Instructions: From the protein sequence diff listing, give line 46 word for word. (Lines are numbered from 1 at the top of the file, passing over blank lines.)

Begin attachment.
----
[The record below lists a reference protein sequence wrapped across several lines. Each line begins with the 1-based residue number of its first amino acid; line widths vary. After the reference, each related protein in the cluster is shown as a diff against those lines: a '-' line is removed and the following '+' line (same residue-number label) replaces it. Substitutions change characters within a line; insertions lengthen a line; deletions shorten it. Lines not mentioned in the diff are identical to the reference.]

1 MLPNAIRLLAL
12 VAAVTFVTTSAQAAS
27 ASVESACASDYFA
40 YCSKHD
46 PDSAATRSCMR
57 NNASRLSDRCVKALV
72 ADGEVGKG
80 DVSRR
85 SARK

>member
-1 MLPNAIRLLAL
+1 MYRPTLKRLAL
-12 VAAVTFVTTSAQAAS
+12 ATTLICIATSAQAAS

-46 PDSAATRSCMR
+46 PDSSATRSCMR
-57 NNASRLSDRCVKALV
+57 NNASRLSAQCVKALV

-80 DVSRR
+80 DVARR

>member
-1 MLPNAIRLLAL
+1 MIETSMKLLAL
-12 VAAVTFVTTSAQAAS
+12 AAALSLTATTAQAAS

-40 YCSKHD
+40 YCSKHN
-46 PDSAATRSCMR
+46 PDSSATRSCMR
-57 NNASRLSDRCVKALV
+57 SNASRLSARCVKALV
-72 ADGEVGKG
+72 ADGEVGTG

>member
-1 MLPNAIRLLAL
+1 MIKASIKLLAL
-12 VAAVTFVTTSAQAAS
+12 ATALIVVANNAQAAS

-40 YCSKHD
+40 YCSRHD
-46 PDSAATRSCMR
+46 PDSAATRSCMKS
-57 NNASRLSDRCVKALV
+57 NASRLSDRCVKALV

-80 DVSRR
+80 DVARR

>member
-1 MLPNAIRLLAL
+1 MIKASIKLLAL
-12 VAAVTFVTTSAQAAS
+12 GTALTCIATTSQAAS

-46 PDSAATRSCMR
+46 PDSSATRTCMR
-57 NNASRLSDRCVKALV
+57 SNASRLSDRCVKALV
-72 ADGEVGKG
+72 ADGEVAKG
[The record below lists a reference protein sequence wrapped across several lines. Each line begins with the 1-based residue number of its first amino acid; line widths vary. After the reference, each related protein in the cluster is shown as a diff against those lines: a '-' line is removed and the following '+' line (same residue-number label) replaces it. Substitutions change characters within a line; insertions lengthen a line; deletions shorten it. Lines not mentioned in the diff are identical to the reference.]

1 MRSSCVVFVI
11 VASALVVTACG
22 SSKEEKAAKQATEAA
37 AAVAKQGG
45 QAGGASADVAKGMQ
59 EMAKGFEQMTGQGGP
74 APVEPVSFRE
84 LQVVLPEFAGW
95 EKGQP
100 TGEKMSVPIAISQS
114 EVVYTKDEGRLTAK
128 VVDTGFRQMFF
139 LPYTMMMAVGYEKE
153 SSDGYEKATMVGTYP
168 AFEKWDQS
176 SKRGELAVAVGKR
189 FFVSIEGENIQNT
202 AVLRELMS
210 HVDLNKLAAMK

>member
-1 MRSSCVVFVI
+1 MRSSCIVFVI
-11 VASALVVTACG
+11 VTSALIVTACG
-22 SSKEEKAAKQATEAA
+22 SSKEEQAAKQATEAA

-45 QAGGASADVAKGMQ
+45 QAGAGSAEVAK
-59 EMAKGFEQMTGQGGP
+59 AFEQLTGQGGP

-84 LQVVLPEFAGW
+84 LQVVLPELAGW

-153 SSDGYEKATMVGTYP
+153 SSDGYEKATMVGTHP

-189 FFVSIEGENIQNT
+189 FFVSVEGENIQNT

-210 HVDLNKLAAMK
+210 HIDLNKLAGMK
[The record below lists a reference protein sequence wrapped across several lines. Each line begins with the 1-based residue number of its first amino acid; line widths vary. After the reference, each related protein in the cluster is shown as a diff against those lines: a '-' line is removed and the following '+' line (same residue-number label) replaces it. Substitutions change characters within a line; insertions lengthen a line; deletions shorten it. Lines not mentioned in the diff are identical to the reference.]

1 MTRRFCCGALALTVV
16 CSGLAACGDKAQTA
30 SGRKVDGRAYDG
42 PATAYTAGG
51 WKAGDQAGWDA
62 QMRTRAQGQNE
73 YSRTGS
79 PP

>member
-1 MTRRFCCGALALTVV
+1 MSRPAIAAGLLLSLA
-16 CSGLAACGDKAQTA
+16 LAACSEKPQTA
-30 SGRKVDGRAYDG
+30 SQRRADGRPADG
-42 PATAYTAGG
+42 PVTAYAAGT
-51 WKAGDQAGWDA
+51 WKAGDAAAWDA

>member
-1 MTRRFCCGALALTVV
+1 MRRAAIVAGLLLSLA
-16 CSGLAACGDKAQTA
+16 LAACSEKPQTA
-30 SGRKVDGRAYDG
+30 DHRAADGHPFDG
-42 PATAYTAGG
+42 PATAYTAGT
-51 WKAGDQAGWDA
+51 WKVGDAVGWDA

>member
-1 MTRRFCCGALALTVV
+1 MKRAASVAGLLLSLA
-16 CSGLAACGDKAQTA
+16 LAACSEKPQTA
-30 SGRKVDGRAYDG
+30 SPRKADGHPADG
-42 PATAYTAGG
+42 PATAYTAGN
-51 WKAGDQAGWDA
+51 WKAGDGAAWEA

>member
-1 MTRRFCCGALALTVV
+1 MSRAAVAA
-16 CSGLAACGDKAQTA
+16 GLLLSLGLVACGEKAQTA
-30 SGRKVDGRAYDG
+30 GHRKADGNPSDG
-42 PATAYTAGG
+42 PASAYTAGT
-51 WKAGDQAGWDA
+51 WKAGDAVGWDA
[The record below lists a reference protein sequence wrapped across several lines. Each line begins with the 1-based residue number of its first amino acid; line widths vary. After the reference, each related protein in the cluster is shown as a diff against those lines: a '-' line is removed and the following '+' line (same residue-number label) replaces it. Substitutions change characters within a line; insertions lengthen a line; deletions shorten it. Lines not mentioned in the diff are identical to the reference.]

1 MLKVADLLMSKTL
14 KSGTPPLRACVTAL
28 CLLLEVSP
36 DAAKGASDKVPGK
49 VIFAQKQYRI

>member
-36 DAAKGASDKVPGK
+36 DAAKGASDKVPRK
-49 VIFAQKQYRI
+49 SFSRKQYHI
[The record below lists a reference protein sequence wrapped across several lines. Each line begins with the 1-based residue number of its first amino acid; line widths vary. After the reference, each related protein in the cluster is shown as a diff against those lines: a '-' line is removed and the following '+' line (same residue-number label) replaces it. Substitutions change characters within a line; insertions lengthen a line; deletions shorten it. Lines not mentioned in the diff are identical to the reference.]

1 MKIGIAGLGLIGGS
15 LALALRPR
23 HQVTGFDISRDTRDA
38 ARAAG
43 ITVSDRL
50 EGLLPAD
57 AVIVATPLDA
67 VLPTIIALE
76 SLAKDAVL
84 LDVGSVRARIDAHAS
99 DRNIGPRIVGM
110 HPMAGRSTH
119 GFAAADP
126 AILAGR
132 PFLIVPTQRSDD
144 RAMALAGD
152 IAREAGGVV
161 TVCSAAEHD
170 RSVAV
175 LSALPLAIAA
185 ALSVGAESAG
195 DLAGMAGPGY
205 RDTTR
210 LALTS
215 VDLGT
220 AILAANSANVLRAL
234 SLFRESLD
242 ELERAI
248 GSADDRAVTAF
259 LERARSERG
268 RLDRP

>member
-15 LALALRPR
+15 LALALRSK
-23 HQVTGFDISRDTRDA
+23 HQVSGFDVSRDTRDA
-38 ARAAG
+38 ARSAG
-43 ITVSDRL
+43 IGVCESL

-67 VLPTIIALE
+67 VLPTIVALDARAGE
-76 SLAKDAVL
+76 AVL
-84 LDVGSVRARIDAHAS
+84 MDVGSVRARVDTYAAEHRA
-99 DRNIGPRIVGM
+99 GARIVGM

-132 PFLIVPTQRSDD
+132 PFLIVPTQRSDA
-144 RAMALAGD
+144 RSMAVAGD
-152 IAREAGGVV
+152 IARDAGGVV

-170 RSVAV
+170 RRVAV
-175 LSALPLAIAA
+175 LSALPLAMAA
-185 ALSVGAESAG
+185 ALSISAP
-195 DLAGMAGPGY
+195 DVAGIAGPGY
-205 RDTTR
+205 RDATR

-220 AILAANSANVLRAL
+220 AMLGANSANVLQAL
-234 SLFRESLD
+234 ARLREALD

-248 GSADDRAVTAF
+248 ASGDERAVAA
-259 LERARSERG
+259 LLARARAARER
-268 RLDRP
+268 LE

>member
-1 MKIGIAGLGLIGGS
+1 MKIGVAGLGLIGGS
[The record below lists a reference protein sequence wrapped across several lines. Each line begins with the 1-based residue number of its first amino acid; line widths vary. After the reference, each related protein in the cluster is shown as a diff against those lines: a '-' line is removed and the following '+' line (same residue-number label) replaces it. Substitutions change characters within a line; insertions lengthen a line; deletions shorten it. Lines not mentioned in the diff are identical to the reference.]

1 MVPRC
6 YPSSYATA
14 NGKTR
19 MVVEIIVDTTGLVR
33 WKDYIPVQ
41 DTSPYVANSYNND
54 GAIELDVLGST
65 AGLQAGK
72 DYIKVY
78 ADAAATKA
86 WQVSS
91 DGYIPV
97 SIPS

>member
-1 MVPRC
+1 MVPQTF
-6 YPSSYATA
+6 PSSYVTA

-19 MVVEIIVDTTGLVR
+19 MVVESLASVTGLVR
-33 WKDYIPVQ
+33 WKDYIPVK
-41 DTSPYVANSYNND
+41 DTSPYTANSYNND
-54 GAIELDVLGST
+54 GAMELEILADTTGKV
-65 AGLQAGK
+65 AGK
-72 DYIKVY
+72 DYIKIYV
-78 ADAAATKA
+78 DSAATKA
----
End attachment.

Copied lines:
-80 DVSRR